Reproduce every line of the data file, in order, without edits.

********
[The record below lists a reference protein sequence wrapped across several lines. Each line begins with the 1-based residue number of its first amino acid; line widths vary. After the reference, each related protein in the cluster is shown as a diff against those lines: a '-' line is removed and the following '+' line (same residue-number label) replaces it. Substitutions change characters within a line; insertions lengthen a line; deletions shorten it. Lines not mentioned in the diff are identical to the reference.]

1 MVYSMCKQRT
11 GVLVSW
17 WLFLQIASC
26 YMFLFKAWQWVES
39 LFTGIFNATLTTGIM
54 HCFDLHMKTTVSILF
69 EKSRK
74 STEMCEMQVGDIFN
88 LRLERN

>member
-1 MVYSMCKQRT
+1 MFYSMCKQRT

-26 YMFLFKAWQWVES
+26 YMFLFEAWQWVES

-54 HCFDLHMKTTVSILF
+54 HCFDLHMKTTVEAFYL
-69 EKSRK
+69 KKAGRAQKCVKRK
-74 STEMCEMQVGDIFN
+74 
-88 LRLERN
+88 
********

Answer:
[The record below lists a reference protein sequence wrapped across several lines. Each line begins with the 1-based residue number of its first amino acid; line widths vary. After the reference, each related protein in the cluster is shown as a diff against those lines: a '-' line is removed and the following '+' line (same residue-number label) replaces it. Substitutions change characters within a line; insertions lengthen a line; deletions shorten it. Lines not mentioned in the diff are identical to the reference.]

1 MVYSMCKQRT
11 GVLVSW
17 WLFLQIASC
26 YMFLFKAWQWVES
39 LFTGIFNATLTTGIM
54 HCFDLHMKTTVSILF
69 EKSRK
74 STEMCEMQVGDIFN
88 LRLERN

>member
-1 MVYSMCKQRT
+1 MFYSMCKQRT

-26 YMFLFKAWQWVES
+26 YMFLFEAWQWVES

-54 HCFDLHMKTTVSILF
+54 HCFDLHMKTTVEAFYL
-69 EKSRK
+69 KKAGRAQKCVKRK
-74 STEMCEMQVGDIFN
+74 
-88 LRLERN
+88 